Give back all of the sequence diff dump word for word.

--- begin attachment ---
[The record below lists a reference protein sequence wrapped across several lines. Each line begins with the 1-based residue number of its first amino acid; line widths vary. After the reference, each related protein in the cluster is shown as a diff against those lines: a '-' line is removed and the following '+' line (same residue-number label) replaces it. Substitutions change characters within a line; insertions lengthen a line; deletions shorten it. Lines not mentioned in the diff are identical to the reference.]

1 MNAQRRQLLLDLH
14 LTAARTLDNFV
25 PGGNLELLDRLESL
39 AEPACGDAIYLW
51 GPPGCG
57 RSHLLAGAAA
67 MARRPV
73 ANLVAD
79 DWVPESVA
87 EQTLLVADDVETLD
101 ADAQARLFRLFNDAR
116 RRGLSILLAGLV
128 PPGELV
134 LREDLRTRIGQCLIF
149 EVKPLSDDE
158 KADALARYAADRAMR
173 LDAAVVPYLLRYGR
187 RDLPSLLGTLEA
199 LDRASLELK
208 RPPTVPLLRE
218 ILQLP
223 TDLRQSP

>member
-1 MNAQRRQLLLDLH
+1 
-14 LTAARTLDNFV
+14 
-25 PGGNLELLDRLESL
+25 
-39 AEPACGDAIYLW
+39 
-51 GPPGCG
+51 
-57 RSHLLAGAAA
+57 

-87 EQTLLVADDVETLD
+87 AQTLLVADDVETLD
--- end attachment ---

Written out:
[The record below lists a reference protein sequence wrapped across several lines. Each line begins with the 1-based residue number of its first amino acid; line widths vary. After the reference, each related protein in the cluster is shown as a diff against those lines: a '-' line is removed and the following '+' line (same residue-number label) replaces it. Substitutions change characters within a line; insertions lengthen a line; deletions shorten it. Lines not mentioned in the diff are identical to the reference.]

1 MNAQRRQLLLDLH
14 LTAARTLDNFV
25 PGGNLELLDRLESL
39 AEPACGDAIYLW
51 GPPGCG
57 RSHLLAGAAA
67 MARRPV
73 ANLVAD
79 DWVPESVA
87 EQTLLVADDVETLD
101 ADAQARLFRLFNDAR
116 RRGLSILLAGLV
128 PPGELV
134 LREDLRTRIGQCLIF
149 EVKPLSDDE
158 KADALARYAADRAMR
173 LDAAVVPYLLRYGR
187 RDLPSLLGTLEA
199 LDRASLELK
208 RPPTVPLLRE
218 ILQLP
223 TDLRQSP

>member
-1 MNAQRRQLLLDLH
+1 
-14 LTAARTLDNFV
+14 
-25 PGGNLELLDRLESL
+25 
-39 AEPACGDAIYLW
+39 
-51 GPPGCG
+51 
-57 RSHLLAGAAA
+57 

-87 EQTLLVADDVETLD
+87 AQTLLVADDVETLD